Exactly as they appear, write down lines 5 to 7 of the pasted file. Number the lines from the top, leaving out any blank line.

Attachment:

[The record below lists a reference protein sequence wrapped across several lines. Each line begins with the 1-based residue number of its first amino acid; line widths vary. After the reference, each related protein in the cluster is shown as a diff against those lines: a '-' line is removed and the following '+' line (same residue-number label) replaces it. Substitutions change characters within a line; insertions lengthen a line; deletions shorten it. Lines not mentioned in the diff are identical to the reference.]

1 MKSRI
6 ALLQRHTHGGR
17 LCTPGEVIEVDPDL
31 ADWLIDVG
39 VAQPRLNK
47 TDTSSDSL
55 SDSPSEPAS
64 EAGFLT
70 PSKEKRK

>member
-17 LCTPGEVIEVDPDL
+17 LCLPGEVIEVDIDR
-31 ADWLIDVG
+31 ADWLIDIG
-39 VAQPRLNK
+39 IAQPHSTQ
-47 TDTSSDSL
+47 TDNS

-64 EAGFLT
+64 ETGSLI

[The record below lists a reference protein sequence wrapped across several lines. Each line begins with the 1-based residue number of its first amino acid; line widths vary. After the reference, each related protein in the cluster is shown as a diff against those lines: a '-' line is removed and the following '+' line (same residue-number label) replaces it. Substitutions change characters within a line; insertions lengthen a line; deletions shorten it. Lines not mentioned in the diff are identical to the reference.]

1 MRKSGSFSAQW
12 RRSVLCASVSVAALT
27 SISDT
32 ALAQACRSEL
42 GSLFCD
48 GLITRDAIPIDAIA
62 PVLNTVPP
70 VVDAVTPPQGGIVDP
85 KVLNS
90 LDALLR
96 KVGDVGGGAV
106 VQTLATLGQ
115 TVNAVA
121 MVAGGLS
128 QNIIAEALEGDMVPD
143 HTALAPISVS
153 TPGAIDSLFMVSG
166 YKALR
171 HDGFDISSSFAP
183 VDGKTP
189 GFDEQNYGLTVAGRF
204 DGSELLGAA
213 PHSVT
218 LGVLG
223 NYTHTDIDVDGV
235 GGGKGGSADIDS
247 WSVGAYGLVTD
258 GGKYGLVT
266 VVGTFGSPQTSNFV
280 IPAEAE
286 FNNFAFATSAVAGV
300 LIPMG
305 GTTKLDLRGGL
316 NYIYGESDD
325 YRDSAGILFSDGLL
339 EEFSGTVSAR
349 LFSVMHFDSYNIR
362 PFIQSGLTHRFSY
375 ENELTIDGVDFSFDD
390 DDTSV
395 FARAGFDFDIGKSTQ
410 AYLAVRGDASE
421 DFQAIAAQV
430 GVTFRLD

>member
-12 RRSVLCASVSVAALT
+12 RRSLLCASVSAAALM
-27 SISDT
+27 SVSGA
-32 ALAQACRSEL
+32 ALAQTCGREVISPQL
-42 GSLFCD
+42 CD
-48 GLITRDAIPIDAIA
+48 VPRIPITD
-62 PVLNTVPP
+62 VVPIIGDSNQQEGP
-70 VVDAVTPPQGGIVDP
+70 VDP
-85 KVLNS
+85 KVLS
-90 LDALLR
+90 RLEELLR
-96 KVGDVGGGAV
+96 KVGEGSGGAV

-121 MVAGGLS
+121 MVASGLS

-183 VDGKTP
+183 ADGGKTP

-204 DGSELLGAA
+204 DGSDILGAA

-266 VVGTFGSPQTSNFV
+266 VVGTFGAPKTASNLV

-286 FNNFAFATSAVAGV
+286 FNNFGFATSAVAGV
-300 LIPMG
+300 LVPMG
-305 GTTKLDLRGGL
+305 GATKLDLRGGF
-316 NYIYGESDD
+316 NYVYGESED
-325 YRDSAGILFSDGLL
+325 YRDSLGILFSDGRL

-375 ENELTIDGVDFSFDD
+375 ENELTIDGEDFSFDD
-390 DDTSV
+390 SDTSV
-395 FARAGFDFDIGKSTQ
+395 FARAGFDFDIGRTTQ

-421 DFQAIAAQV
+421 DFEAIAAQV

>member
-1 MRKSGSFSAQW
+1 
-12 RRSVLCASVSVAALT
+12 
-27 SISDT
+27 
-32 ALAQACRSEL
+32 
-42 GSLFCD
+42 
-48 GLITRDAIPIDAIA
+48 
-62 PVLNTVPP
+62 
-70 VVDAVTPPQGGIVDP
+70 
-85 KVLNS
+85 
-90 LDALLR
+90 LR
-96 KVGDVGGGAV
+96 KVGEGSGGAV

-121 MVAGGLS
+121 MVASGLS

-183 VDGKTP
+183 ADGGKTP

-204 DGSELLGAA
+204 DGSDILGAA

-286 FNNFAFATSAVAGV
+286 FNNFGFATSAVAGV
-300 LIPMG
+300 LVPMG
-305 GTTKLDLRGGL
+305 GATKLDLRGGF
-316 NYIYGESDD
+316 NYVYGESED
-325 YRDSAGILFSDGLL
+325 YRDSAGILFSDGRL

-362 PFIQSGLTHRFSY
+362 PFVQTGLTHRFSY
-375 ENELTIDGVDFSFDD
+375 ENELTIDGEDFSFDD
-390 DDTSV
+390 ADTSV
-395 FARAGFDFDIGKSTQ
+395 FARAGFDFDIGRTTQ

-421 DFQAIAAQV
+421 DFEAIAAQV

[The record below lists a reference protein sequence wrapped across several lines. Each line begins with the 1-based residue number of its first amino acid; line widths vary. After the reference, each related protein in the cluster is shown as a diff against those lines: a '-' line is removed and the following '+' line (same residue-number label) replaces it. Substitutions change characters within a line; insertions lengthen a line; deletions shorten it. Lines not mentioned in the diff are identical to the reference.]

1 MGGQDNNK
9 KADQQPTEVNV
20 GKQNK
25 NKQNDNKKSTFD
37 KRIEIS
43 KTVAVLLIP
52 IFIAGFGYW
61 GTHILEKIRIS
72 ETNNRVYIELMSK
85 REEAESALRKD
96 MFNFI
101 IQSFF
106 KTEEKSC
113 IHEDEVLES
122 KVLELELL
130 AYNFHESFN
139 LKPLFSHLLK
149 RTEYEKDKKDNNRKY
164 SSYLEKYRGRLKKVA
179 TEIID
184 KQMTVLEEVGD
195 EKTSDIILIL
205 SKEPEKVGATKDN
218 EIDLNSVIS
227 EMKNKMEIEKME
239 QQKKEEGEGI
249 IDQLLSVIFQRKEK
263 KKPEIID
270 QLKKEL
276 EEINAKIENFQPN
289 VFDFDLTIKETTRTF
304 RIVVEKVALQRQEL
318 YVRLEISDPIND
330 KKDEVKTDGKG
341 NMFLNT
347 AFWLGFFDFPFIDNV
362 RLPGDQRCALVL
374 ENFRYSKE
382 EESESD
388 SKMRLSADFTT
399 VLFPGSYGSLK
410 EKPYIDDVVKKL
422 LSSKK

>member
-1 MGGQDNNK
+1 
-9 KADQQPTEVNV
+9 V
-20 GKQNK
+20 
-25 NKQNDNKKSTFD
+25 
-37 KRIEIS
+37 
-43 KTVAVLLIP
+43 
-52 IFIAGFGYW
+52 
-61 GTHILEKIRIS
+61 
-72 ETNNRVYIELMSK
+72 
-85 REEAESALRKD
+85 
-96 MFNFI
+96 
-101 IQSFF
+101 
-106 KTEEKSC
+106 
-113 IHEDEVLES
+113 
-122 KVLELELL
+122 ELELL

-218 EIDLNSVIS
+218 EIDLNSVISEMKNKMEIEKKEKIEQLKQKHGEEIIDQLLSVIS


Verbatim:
31 ADWLIDVG
39 VAQPRLNK
47 TDTSSDSL